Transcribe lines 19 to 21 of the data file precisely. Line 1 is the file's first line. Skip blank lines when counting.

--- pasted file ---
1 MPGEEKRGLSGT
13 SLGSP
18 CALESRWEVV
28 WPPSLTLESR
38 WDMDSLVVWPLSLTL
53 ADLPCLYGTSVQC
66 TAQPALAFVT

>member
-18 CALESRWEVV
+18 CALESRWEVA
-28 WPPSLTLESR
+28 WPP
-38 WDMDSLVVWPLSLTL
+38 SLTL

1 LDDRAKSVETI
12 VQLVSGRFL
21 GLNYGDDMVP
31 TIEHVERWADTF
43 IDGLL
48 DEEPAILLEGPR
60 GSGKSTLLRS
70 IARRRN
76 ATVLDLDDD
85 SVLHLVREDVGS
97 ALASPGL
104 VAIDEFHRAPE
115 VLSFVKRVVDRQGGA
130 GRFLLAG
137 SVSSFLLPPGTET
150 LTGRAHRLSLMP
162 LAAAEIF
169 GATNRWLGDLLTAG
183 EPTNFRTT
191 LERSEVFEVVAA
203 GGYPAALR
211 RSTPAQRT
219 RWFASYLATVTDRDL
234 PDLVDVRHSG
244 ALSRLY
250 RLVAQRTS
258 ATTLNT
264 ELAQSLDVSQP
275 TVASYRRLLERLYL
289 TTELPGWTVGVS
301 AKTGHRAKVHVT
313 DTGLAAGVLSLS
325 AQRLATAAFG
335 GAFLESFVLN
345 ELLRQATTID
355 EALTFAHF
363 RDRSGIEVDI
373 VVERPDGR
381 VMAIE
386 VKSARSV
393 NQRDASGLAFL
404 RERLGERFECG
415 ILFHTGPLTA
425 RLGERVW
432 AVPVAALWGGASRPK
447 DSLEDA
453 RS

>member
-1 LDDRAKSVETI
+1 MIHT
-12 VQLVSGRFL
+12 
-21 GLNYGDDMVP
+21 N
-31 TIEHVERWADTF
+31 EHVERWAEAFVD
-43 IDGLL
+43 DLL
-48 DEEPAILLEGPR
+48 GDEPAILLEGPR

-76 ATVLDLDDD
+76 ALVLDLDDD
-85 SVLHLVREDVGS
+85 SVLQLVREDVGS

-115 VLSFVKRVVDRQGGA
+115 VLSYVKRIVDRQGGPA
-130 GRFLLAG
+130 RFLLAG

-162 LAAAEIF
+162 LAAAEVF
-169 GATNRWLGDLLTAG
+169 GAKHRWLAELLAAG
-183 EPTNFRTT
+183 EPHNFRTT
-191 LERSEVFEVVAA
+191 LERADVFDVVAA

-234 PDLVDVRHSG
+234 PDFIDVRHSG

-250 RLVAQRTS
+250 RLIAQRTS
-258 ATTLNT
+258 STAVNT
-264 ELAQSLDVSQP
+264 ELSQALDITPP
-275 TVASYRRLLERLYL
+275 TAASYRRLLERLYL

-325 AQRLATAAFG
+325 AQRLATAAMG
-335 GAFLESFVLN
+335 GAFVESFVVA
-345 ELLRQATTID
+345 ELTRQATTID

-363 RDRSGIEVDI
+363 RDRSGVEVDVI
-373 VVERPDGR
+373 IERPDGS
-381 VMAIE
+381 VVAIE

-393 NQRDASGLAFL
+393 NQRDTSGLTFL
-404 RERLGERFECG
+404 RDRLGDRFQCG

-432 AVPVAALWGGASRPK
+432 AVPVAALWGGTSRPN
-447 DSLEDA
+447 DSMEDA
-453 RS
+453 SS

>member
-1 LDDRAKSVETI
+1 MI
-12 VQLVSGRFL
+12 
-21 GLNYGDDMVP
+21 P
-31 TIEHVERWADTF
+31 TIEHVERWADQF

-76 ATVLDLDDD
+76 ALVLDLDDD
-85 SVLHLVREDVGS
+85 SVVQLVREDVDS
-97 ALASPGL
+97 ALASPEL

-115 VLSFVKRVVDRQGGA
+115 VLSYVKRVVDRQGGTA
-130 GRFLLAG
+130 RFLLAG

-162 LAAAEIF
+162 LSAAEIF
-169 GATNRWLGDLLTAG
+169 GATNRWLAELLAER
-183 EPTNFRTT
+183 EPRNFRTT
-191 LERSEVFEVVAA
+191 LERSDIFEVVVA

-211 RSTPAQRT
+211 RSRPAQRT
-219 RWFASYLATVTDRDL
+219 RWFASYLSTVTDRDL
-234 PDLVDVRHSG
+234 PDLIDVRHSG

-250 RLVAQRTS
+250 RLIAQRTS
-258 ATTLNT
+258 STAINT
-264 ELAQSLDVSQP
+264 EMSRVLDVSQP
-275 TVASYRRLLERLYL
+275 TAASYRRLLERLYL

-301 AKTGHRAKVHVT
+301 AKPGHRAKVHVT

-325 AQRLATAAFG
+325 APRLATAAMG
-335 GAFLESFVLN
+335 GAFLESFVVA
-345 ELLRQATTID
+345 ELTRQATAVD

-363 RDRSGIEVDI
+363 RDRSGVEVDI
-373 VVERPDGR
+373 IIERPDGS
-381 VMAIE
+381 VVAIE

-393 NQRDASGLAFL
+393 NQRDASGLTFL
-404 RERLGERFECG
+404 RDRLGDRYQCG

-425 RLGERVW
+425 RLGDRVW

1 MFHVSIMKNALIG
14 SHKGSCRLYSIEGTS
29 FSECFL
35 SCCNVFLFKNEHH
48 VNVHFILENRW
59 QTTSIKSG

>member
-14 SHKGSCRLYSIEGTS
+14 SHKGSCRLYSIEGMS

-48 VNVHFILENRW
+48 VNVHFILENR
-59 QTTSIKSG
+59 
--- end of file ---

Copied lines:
43 IDGLL
48 DEEPAILLEGPR
60 GSGKSTLLRS